“It was…it was a strange experience,” Ben replied and closed his eyes, while a slow smile drifted over his lips. “I wasn’t alone.”
“What did you say, Pa?” Adam leaned forward in order to catch the words, but Ben’s voice was too low, too thin.
“Are Hoss and Joe here with you?”
“You didn’t think they would hang back at the Ponderosa with you ill here, did you? Yes, they’re here. Both asleep, I should think.”
“Good, that’s good. I’m glad you’re all here,” Ben replied quietly, “Can I have some water?”
Adam helped his father into a sitting position in order for him to drink the water, and it surprised him to realize just how weak Ben actually was, for the big man sagged against his son and leaned against him as though he had no strength in his own body at all. For some moments, Ben remained with his head against his son’s chest, the steady beat of Adam’s heart resonating comfortingly and reassuringly. Then with a sigh, Ben indicated that he wished to get some sleep.
The even sound of his father’s breathing having assured Adam that his father was asleep; Adam left the room, closing the door softly behind him. He turned as Hoss approached, bearing a candlestick in one hand, the flame of which danced in the melting tallow
“Sleeping. Dr Carter said that would be all he would want to do for a while.”
Hoss nodded. He put his hand on the door handle in order to push it open but Adam restrained him by placing a gentle hand on his brother’s chest. “Let him be. You need sleep too, Hoss. Influenza isn’t exactly a respecter of people, and you’re tired enough as it is.”
“I’d like to sit with Pa, though, Adam. Shucks, Joe and me have fair run our feet off running around town helping out the folk around here. This fever sure is spreading through the town fast. I doubt if that Doctor knows how to tackle it right. He seems all at odds with himself, don’t he?”
“Well, we just have to face the facts here, Hoss. There just aren’t enough doctors in the territory. People are flooding in here, bringing all kind of disease with them but …” He shrugged and then smiled at his brother. “Try and sleep, Hoss.”
“Yeah, and you too,” Hoss replied, gently pushing his brother aside and opening the door to the room in which his father slept.
Adam nodded and smiled. He made his way to the kitchen where Mrs. Foley had left some food and coffee for them. He was not surprised when he found Joe wandering in to join him, yawning widely, and a candlestick in his hand. This Joe placed on the table; he pulled out a chair, sat down, and ran his fingers through his hair.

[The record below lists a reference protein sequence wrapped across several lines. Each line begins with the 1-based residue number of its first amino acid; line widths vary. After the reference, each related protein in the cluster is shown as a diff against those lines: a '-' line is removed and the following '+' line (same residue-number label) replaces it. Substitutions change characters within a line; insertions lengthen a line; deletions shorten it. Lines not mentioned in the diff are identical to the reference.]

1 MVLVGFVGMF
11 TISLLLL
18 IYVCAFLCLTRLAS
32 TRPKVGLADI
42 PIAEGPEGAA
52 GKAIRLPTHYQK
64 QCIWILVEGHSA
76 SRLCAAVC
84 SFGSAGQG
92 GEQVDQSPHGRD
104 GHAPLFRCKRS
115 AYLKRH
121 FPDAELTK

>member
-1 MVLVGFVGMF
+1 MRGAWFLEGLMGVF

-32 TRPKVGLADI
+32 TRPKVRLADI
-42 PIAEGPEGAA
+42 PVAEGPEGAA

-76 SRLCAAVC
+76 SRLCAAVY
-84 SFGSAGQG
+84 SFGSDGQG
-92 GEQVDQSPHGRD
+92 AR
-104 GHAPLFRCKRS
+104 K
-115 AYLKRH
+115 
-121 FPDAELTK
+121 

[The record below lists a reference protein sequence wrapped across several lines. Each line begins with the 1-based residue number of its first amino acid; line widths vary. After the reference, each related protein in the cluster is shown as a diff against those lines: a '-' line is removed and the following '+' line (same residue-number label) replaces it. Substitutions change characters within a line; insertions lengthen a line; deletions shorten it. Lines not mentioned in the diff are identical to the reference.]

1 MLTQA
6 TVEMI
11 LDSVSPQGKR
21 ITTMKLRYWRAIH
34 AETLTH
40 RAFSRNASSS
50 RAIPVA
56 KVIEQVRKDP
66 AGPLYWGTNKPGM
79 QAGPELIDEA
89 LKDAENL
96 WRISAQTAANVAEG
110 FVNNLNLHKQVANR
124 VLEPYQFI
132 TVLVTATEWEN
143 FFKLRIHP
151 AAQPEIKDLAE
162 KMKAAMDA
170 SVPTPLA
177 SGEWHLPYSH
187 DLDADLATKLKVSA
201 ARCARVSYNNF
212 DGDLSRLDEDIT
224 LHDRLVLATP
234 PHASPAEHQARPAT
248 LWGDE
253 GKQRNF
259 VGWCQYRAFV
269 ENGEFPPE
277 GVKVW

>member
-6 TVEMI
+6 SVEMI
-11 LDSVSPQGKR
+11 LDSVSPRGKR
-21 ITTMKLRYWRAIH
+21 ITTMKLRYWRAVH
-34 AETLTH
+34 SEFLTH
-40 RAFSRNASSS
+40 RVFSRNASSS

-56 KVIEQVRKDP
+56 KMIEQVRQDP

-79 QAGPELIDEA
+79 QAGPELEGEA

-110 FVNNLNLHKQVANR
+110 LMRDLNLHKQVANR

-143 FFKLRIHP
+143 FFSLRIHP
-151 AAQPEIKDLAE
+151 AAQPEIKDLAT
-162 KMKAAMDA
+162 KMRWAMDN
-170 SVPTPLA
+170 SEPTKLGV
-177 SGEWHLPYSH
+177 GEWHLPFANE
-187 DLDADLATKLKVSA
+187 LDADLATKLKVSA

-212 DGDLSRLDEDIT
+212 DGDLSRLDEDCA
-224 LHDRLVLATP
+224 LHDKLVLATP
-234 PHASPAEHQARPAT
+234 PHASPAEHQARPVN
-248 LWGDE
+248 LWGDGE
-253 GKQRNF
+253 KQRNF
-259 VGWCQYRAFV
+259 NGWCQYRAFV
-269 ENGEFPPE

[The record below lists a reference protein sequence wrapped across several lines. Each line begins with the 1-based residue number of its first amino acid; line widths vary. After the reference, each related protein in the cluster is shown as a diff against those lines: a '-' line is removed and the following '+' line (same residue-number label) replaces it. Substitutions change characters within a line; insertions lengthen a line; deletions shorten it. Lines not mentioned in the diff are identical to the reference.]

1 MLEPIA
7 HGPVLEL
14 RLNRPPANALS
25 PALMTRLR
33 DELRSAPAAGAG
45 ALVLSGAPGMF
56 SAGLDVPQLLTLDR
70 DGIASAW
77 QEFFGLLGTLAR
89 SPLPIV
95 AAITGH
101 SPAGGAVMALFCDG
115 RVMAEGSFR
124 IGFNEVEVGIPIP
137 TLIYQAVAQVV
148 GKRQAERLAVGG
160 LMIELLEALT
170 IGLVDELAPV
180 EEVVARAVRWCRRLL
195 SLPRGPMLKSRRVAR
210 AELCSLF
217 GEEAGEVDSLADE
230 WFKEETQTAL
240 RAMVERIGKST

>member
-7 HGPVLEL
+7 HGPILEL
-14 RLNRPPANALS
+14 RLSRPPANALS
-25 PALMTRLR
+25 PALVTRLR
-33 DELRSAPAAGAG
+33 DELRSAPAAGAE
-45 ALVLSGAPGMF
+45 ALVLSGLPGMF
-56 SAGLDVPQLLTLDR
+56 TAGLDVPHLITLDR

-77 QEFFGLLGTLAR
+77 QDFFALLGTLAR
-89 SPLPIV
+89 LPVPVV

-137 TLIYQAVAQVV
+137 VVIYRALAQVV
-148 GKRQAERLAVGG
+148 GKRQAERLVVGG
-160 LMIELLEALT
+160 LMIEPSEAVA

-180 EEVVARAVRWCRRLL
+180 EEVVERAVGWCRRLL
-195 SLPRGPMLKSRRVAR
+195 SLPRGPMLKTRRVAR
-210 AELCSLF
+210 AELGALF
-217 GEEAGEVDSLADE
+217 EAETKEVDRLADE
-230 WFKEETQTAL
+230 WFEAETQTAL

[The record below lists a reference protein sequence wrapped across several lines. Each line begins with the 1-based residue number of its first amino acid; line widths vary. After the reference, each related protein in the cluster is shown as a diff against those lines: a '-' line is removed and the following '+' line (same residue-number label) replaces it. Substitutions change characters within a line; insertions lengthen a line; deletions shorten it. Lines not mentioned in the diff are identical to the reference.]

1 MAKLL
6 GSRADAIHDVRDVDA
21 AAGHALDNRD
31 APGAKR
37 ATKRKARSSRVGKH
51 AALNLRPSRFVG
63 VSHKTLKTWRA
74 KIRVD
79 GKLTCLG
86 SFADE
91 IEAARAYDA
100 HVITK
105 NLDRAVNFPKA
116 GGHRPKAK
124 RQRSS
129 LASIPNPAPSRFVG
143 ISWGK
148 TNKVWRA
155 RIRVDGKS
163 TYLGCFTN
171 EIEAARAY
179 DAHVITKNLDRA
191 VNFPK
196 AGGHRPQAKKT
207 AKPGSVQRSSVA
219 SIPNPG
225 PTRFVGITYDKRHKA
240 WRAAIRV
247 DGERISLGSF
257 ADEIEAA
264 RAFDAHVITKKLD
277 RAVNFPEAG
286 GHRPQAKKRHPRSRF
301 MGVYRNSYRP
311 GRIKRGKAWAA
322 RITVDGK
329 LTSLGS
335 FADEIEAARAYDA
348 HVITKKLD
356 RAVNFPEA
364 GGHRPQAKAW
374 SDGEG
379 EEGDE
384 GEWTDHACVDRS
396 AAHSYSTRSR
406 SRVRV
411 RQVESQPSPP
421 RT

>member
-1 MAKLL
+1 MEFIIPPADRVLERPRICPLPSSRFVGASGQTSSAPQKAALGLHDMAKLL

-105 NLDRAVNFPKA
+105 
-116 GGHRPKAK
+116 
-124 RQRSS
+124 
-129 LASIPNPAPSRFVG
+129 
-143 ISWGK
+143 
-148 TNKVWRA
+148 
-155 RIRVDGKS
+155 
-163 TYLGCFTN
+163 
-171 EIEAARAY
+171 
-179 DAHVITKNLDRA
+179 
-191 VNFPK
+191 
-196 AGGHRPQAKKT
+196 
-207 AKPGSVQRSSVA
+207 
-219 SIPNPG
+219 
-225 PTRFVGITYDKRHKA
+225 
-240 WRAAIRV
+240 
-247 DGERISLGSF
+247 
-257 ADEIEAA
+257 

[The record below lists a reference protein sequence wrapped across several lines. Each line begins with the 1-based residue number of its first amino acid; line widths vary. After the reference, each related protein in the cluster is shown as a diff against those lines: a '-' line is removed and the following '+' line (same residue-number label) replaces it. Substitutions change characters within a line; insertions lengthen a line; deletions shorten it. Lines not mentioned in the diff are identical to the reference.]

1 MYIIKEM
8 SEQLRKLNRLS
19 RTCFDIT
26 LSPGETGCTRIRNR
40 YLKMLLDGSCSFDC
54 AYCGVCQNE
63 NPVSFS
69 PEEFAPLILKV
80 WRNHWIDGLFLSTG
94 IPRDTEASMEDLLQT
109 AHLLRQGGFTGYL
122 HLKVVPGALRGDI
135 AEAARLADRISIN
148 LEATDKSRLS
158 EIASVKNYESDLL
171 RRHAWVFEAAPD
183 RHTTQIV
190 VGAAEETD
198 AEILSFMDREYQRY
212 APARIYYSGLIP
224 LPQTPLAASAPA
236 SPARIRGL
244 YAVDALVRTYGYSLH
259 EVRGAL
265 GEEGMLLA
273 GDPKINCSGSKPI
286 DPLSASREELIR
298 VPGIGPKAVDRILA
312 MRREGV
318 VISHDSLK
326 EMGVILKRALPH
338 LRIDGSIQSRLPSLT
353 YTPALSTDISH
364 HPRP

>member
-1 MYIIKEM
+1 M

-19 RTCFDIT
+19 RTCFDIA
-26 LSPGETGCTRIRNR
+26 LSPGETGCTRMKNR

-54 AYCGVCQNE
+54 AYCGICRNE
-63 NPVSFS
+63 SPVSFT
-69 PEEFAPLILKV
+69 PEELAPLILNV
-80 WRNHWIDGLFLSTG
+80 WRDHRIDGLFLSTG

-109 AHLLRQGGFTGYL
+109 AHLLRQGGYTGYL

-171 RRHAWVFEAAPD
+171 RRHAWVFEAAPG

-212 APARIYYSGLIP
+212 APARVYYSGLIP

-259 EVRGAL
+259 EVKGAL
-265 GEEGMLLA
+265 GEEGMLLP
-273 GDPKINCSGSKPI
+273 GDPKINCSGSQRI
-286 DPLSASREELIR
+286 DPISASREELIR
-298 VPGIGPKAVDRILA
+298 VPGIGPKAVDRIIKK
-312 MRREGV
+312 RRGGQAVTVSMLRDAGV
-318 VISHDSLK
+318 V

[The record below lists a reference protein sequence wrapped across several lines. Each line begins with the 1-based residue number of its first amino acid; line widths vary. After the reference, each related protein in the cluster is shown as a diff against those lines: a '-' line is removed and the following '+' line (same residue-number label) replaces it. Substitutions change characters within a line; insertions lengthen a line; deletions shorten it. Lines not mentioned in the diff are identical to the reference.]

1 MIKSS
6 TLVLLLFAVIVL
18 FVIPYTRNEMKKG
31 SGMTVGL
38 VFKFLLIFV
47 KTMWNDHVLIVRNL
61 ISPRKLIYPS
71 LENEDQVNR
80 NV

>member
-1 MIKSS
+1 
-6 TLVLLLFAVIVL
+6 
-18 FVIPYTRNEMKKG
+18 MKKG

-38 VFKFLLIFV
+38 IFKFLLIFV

“I looked in on Pa…” Joe muttered, accepting the mug of coffee Adam had poured out. “He’s sleeping. Hoss shooed me away. He’s like a mother hen at times.” Joe smiled sleepily and stirred sugar into his coffee. “I thought Pa wasn’t going to make it. I’m mighty glad that Mr. Foley cabled us so soon after he found Pa.”
“They’re good people,” Adam replied. He pulled out a chair to sit opposite his brother. “Could be quite a few people who won’t come out of this as well as Pa.”
“You’re right, Adam. Hoss and I worked along with some of the folk in town today while you were with Pa, and I don’t think some of them are going to pull through.”
Adam sighed heavily, and shook his head. “Then we can only thank God for keeping Pa safe.” He picked up his mug and then glanced over at his brother. “Are you feeling alright?”
“Yes. Just tired. It frightened me when I saw how ill Pa was, and then seeing the people in town made me realize how close we were to losing him. Adam?”
“Did Mrs. Foley say anything to you about Pa?”
“What about him?”
“She said that before we got here he was talking a lot to…to…well…she wasn’t sure to whom, except that they seemed mighty real to Pa. She said that he was speaking to them as though they were people he loved.”
Adam leaned back in his chair and shrugged. “It isn’t unusual for people with high fever to become delirious. Perhaps he was having a fever dream.”
“Do you think he was speaking to our mothers?”
“He could have been,” Adam replied slowly. “Dreams and memories can become very real at times like these.”
“I sometimes dream of my Ma.” Joe looked down at the table and traced a pattern with his finger on the wooden surface. “They seem so real at times that it comes as a shock when I wake up and realize that she isn’t with us anymore.”
“I know,” Adam said quietly with a nod of his dark head. He swallowed the lump in his throat. “I know.”